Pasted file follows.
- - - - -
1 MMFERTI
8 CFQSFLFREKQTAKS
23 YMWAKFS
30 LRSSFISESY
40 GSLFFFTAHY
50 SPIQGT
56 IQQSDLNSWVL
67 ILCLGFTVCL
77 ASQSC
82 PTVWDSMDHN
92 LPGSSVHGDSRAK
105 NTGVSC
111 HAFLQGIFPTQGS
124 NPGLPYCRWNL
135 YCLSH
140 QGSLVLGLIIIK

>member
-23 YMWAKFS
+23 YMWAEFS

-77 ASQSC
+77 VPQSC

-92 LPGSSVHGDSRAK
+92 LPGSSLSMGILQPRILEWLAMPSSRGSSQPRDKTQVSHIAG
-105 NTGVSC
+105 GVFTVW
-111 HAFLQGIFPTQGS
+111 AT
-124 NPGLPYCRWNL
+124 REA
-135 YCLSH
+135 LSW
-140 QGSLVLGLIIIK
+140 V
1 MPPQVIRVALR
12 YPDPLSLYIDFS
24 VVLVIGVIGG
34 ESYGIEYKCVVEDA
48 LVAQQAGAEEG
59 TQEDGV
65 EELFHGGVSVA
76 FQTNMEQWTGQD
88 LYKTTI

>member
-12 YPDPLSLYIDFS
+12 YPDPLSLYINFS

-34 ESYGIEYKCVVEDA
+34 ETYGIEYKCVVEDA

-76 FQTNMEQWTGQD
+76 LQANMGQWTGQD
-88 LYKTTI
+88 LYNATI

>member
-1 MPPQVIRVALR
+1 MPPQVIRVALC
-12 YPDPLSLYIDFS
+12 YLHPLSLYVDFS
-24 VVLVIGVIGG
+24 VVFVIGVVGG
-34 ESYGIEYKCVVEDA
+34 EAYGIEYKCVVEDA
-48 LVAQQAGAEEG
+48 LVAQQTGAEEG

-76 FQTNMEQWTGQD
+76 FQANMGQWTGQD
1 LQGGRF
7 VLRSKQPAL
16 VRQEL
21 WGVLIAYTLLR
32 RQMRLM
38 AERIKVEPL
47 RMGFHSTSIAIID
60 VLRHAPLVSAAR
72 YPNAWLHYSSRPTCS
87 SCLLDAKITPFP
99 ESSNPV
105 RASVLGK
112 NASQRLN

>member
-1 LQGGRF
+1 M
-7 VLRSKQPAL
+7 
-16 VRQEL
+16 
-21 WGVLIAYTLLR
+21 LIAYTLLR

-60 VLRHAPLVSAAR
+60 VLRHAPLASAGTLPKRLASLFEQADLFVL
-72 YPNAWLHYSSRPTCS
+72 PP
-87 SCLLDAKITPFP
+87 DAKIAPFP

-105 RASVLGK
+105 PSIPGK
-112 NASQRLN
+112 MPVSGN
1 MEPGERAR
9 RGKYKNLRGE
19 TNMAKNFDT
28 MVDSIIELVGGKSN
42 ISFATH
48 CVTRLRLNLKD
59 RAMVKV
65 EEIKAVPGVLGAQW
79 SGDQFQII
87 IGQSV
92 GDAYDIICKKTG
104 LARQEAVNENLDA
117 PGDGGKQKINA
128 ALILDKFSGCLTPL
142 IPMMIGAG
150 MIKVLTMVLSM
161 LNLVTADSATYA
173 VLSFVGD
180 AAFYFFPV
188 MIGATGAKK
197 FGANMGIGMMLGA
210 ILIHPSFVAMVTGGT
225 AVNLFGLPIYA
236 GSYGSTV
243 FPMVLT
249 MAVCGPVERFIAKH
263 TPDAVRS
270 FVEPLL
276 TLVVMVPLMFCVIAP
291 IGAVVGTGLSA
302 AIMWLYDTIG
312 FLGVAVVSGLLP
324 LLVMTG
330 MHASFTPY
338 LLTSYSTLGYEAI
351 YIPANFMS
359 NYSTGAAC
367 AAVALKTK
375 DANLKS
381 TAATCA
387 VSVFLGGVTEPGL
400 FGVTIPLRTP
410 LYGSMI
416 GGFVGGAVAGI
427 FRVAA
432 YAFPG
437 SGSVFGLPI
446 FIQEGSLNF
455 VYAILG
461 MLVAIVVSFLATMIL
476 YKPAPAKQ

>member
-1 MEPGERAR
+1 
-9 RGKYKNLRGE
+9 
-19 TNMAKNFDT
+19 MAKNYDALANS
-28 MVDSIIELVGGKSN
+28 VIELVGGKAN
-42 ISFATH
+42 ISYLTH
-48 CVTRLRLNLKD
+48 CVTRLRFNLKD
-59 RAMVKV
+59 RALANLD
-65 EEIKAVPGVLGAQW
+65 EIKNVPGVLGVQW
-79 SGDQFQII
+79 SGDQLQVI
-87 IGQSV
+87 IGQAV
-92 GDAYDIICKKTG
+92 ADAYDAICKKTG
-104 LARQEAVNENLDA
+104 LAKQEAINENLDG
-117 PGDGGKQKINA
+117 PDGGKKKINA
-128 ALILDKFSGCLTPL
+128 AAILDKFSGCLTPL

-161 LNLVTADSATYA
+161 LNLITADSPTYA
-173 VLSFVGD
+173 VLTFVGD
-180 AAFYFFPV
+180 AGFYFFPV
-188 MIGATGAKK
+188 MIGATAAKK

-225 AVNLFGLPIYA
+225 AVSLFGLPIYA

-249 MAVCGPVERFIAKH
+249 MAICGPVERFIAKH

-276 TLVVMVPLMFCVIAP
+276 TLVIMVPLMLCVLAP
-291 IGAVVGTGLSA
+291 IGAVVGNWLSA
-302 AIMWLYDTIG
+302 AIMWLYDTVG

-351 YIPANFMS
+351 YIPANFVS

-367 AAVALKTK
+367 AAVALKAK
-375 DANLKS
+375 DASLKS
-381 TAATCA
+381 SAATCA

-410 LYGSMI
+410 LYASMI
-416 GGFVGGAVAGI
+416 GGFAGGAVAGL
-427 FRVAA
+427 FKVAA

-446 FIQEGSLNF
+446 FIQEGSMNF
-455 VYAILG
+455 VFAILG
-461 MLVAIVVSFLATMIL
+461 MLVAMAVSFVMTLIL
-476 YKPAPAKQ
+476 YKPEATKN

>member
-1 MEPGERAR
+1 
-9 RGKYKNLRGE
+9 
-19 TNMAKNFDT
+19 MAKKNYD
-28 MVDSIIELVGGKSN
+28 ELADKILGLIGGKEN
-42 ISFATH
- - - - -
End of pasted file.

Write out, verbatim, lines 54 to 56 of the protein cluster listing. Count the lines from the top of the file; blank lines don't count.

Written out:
+1 MPPQVIRVALC
-12 YPDPLSLYIDFS
+12 YLHPLSLYVDFS